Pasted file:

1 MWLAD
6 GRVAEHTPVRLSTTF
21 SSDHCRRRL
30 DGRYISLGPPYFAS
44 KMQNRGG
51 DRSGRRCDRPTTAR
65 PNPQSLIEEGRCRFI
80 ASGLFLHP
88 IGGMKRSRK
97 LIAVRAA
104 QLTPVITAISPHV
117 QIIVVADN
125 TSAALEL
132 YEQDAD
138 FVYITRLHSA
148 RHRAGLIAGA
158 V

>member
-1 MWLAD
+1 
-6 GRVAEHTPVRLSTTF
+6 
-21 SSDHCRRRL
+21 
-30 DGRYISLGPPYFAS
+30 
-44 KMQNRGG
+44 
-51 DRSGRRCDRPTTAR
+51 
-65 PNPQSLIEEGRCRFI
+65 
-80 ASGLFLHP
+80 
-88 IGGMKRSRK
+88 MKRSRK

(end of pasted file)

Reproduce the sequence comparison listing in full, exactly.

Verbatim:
1 MWLAD
6 GRVAEHTPVRLSTTF
21 SSDHCRRRL
30 DGRYISLGPPYFAS
44 KMQNRGG
51 DRSGRRCDRPTTAR
65 PNPQSLIEEGRCRFI
80 ASGLFLHP
88 IGGMKRSRK
97 LIAVRAA
104 QLTPVITAISPHV
117 QIIVVADN
125 TSAALEL
132 YEQDAD
138 FVYITRLHSA
148 RHRAGLIAGA
158 V

>member
-1 MWLAD
+1 
-6 GRVAEHTPVRLSTTF
+6 
-21 SSDHCRRRL
+21 
-30 DGRYISLGPPYFAS
+30 
-44 KMQNRGG
+44 
-51 DRSGRRCDRPTTAR
+51 
-65 PNPQSLIEEGRCRFI
+65 
-80 ASGLFLHP
+80 
-88 IGGMKRSRK
+88 MKRSRK